Joseph Jervis had some troubles with Quakers. On the other hand, the Quakers had some troubles with Joseph.
Mind you, it wasn’t only Joseph. The monthly meeting minutes are full of examples of “disorderly walking” by members.
The Quakers often assigned two other members to have a talk with an offender, to see if the offender would come around. The offender would need to submit a written apology for his or her actions, which would be read at the meeting.
The Quakers were patient. They would try for several months to resolve the problem, assigning people each month to interact with the offender.
If the offender wouldn’t repent, a Paper of Denial was prepared and given to the offender, disowning them from Quakers.
Disowning was not done lightly. Overseers labored sometimes for years with offenders.
And that all that walk disorderly, should be tenderly dealt withal, in the same love wherewithal God hath loved us; but, if they cannot be reclaimed, they ought to be denied, and Truth clearedPhiladelphia Yearly Meeting – 1694
The Quakers wanted to encourage members to live by their values, but they did so with a heavy hand. Joseph’s troubles are a good example.
Joseph had some transgressions over the years. In 1704 he was busted for selling rum to the Indians. Around that same time he was condemned for having a vision that Samuel Buckley, deceased, had encouraged Joseph to court his widow. And he had various run-ins over unpaid debts.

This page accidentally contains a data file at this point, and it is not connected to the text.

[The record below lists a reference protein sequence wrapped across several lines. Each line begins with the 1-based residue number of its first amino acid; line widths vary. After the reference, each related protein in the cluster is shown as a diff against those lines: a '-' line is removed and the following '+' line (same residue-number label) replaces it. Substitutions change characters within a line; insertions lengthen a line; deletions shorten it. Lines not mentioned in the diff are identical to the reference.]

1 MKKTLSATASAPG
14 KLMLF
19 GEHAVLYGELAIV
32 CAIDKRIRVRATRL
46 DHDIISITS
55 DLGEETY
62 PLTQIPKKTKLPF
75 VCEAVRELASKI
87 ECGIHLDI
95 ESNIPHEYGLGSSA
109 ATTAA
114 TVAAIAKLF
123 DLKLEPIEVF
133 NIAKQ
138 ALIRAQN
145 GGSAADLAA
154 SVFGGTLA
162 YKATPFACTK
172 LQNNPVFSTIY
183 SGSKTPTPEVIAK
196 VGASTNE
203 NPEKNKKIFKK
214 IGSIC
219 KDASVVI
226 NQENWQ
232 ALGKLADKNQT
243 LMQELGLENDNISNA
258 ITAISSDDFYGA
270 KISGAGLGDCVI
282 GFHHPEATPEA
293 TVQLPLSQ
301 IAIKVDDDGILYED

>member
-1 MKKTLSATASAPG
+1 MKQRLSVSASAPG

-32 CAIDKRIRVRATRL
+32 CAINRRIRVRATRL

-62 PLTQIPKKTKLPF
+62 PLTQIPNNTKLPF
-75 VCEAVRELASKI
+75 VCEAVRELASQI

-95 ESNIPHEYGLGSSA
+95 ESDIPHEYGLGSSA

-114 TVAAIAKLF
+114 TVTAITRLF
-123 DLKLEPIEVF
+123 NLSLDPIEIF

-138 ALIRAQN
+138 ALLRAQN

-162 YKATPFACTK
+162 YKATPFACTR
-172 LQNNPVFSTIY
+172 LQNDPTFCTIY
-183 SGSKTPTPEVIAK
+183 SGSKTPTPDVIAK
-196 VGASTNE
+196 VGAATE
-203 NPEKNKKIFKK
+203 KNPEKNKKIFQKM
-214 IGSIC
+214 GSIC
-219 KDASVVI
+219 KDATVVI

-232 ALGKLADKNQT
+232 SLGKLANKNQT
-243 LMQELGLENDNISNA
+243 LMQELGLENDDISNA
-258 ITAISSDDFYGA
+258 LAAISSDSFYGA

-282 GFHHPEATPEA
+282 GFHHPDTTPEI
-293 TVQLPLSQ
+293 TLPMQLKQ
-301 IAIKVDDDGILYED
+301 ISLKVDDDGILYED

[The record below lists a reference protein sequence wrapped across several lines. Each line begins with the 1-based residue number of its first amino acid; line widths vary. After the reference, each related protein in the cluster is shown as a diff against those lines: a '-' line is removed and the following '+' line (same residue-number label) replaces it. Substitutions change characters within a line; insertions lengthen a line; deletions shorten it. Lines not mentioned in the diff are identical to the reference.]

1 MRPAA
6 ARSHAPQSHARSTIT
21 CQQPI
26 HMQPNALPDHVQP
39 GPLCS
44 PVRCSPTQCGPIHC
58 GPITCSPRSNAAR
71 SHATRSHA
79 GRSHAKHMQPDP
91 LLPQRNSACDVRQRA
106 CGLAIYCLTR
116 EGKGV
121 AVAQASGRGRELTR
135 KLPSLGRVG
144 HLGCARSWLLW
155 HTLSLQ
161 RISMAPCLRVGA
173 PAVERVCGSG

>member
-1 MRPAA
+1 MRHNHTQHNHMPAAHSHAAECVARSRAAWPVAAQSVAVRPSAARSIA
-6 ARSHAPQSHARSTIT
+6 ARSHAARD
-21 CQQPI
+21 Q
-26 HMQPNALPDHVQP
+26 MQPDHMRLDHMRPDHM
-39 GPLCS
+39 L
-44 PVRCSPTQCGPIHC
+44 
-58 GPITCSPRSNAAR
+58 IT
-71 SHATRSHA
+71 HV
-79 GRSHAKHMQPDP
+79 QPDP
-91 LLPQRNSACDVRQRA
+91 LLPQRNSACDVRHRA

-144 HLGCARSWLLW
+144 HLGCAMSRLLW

One of the debt incidents in 1716 began a string of events that spiraled out of control. Here’s a synopsis.
He didn’t pay his debt
In spring of 1716, Joseph was confronted about non-payment of a debt to Joseph Kirkbride.
And he didn’t get a travel certificate
In addition, Joseph had traveled to England and Barbados without permission by the Quakers. Members were supposed to request a certificate to travel outside their own meeting area, even to another meeting in Pennsylvania.
And he left the meeting in a huff
At the Middletown meeting in June 1716, Joseph Jervis abruptly left the meeting when his business was brought up. Two were appointed to talk to him about satisfying this debt to Joseph Kirkbride or friends would have to testify against him.
Friends were appointed to convey his misdoings
Over the next few monthly meetings, several friends were appointed to talk with Joseph and convey his misdoings. Not much was accomplished. Sometimes Joseph didn’t attend the meeting, other times his business was postponed.
Joseph defended his travel
At a meeting in January 1717, Joseph brought a paper defending his actions in going to England. When the meeting didn’t accept his reason, Joseph “left in a manner contrary to the rules of discipline”.
My brother-in-law died
The months dragged on, and the meetings continued. In June 1717, Joseph missed a meeting that the friends had expected him to attend. Joseph blamed his absence on the death of his brother-in-law Richard Cloud. The Quakers didn’t accept his reason.
Joseph was warned
Joseph didn’t appear at another monthly meeting. Two friends were appointed to speak to Joseph again and tell him to attend the next meeting or friends could be expected to testify against him.
A Paper of Denial
In October 1717, the meeting ordered a Paper of Denial be drawn up for Joseph.
Let’s try one more time